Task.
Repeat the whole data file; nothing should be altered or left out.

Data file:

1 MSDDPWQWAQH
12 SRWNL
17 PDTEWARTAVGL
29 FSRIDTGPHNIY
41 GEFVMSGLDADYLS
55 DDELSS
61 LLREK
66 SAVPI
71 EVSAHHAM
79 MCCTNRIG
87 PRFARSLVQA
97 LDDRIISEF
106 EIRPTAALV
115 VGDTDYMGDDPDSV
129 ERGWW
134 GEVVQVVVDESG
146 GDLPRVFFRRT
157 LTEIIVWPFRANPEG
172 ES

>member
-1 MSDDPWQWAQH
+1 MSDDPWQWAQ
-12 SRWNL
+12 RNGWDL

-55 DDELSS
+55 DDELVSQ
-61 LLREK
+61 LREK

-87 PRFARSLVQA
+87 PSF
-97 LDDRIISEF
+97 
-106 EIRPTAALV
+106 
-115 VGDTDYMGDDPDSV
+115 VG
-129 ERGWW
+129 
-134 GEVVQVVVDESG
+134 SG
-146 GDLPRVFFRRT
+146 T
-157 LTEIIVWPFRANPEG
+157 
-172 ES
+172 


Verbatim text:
1 MSDDPWQWAQH
12 SRWNL
17 PDTEWARTAVGL
29 FSRIDTGPHNIY
41 GEFVMSGLDADYLS
55 DDELSS
61 LLREK
66 SAVPI
71 EVSAHHAM
79 MCCTNRIG
87 PRFARSLVQA
97 LDDRIISEF
106 EIRPTAALV
115 VGDTDYMGDDPDSV
129 ERGWW
134 GEVVQVVVDESG
146 GDLPRVFFRRT
157 LTEIIVWPFRANPEG
172 ES

>member
-1 MSDDPWQWAQH
+1 MSDDPWQWAQ
-12 SRWNL
+12 RNGWDL

-55 DDELSS
+55 DDELVSQ
-61 LLREK
+61 LREK

-87 PRFARSLVQA
+87 PSF
-97 LDDRIISEF
+97 
-106 EIRPTAALV
+106 
-115 VGDTDYMGDDPDSV
+115 VG
-129 ERGWW
+129 
-134 GEVVQVVVDESG
+134 SG
-146 GDLPRVFFRRT
+146 T
-157 LTEIIVWPFRANPEG
+157 
-172 ES
+172 